The tricky part is finding the correct balance... and then once in a while, mixing it up by throwing in something not as relevant, but esoteric and interesting nonetheless (I can think up a few ideas like that).
    Also, periodically we can check which questions/answers garnered exceptional interest (views+votes), or generated potentially interesting discussions but were not really questions, and do a post on that.
  3. .
  4. I think we can aim for 3 posts every ~2 weeks, but I dont think we need to keep to a strict schedule. Though if we have a large enough pool of potential bloggers, we can set up a rota a few weeks in advance, and even have a few posts in queueue.
  • 2
    I like the idea of having a theme that then looks at a topic from different angles. Jun 10, 2011 at 9:01
  • @Rebecca the problem is coming up with non-trivial themes that would work well... I could think of maaaaybee two or 3.
    – AviD Mod
    Jun 10, 2011 at 10:28
  • Come to think of it, 2 or 3 monthly themes is not bad at all... Lets say, (1) authentication / authorization / IdM; (2) PCI; (3) logging / SIEM / SOC... Of course this should be fleshed out a bit, but thats just off tip of my gorgeous head...
    – AviD Mod
    Jun 10, 2011 at 10:30


  1. I vote yes please.
  2. I think what we need here is in fact a mixture of topics. Interesting discussions from the site should almost definitely feature, along with "guest bloggers" if you like. Basically, I agree with AviD. I would like it to be about itsec rather than about this particular stack exchange site since we already have metas, a SE podcast etc for discussions on the SE engine. However, interaction on the site (questions, answers, even disputes of a technical nature) are all material that could inform the blog.
  3. I am sure you can find better contributors than me. However, if you really want a contribution from me I'm sure I could write something.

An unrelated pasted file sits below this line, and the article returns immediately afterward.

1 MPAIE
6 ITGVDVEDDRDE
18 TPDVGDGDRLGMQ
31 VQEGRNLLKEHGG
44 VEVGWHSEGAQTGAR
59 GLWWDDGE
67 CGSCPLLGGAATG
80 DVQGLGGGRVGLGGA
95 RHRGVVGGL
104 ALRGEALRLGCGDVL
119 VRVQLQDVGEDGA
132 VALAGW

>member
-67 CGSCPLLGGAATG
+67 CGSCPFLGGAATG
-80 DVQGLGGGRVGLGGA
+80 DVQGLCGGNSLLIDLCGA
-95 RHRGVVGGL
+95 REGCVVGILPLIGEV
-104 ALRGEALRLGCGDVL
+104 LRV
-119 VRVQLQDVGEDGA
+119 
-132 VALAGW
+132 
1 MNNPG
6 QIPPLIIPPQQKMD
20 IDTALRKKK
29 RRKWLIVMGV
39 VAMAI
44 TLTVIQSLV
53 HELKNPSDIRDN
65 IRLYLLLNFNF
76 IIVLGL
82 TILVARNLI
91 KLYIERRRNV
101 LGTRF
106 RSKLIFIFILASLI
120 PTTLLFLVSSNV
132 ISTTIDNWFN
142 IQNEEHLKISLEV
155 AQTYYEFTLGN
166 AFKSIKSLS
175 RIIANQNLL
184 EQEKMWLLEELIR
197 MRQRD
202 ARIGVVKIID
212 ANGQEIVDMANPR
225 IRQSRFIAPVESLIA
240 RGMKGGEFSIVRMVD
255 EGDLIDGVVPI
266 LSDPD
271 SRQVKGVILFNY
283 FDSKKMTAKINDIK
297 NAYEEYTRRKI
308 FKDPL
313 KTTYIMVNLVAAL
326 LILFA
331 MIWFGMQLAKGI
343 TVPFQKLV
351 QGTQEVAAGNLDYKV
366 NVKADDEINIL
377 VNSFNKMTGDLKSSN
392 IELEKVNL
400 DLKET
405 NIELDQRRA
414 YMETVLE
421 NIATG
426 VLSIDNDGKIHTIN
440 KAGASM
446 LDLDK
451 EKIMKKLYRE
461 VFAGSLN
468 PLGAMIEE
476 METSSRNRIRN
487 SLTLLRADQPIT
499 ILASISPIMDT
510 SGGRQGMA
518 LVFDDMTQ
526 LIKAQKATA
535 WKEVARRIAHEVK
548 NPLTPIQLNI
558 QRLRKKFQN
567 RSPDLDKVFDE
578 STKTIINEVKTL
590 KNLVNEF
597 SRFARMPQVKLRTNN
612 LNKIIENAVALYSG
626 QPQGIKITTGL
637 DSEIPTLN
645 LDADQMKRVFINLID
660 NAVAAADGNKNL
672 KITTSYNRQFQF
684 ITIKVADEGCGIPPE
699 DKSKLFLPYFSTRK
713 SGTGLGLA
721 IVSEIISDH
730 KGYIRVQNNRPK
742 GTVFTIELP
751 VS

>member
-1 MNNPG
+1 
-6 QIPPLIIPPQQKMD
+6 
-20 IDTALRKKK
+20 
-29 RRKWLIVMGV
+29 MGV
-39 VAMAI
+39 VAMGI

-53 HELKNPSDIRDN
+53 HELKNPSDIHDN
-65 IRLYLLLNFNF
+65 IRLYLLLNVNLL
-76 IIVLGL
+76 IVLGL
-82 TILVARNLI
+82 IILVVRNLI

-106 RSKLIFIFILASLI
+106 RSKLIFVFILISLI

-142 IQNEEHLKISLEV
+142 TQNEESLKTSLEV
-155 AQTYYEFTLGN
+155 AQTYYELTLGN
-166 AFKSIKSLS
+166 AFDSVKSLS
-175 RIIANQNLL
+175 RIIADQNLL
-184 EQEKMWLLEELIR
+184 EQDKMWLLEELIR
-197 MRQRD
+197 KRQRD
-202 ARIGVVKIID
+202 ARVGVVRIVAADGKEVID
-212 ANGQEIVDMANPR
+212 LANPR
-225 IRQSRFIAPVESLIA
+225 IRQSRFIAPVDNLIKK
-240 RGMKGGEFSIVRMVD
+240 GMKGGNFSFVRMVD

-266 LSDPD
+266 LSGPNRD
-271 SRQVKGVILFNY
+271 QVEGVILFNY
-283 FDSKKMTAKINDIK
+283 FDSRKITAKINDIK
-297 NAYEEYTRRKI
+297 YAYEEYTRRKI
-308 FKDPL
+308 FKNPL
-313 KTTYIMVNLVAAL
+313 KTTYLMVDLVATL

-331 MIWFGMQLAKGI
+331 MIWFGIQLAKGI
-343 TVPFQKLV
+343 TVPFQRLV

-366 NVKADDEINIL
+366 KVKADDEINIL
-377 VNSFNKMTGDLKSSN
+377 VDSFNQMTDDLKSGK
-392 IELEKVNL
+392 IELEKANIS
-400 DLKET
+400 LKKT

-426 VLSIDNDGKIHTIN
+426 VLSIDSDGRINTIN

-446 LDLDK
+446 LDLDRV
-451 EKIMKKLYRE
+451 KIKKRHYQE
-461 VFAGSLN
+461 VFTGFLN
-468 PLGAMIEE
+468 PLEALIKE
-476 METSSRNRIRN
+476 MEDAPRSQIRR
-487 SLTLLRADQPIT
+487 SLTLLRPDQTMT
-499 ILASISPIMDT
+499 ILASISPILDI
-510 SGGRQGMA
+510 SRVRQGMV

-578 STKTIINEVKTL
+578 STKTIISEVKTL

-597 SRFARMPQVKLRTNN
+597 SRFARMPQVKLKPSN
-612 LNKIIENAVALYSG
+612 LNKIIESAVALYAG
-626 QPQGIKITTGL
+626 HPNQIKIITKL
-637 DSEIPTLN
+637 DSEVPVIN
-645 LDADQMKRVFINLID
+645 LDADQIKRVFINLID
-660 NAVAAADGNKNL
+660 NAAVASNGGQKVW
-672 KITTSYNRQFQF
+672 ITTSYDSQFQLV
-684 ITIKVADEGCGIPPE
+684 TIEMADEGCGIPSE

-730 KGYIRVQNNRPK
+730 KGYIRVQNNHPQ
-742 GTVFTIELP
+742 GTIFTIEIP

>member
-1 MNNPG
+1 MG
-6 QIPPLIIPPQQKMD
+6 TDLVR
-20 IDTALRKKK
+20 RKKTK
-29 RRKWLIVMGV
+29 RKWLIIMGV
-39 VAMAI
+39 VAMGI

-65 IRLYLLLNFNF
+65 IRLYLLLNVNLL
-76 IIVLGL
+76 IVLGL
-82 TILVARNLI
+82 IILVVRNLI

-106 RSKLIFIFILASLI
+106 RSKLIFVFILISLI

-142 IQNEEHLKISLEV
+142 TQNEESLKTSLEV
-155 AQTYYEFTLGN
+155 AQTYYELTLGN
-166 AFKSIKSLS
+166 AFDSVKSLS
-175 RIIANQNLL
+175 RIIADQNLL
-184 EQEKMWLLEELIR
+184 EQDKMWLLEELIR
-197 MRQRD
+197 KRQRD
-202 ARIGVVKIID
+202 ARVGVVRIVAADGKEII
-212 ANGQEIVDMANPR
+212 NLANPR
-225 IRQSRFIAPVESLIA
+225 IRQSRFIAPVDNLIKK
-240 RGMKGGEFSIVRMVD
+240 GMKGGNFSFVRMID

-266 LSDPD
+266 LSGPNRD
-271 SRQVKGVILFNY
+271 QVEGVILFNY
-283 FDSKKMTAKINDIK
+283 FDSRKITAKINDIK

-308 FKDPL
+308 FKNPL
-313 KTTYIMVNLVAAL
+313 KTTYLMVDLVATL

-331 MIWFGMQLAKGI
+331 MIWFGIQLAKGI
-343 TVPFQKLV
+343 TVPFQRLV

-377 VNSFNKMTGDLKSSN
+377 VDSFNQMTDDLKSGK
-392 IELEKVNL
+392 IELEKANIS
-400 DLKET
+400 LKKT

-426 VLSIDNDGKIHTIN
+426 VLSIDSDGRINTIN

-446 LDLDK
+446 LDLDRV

4. Over to the guys who are managing this project really. Unfortunately I don't have time to be blog-man, but I'll do I can to make encouraging noises in the general direction of the blog and generate topics for discussion.

Borrowing the numbers from the question:

  1. I think it's a great idea, and could probably contribute regularly-but-infrequently. Due to time commitments on other community projects I'd better not be driving it :)
  2. Putting on my "pro tem mod" hat, I think the audience has to be site contributors and those who are not yet site contributors, but would be if they knew about the cool discussions we were having. That informs the choice of content too. I say a good way to pick a topic is to find an interesting question on the site, then talk about issues related to that question (without necessarily answering it in the blog post). This can get readers interested in that question and perhaps thinking about new answers, from where they might answer other questions and even become regular contributors. Eventually such posts can be derived from "recent" interesting questions, but initially they can come from any interesting question because most potential blog readers won't have seen any of the site content.